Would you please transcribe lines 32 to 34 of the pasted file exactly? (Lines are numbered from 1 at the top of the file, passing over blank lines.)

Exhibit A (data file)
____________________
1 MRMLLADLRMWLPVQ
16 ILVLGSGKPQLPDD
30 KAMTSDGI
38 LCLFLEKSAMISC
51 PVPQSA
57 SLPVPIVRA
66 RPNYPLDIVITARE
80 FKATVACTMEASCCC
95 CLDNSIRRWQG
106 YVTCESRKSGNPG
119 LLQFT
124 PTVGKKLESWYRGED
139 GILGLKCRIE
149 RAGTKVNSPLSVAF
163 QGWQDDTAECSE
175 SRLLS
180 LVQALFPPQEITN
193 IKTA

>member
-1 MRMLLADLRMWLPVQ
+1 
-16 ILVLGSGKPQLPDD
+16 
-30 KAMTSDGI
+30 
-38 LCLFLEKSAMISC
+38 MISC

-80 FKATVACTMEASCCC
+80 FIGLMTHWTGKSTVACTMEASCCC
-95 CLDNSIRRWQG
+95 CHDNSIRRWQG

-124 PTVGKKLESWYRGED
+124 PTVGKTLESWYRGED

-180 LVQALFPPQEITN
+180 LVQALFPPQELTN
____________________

-124 PTVGKKLESWYRGED
+124 PTVGKTLESWYRGED

-180 LVQALFPPQEITN